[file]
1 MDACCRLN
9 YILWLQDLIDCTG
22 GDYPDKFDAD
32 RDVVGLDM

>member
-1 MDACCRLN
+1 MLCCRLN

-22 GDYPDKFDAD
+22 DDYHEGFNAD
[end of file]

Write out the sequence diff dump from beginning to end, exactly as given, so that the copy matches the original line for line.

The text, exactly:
1 MDACCRLN
9 YILWLQDLIDCTG
22 GDYPDKFDAD
32 RDVVGLDM

>member
-1 MDACCRLN
+1 MLCCRLN

-22 GDYPDKFDAD
+22 DDYHEGFNAD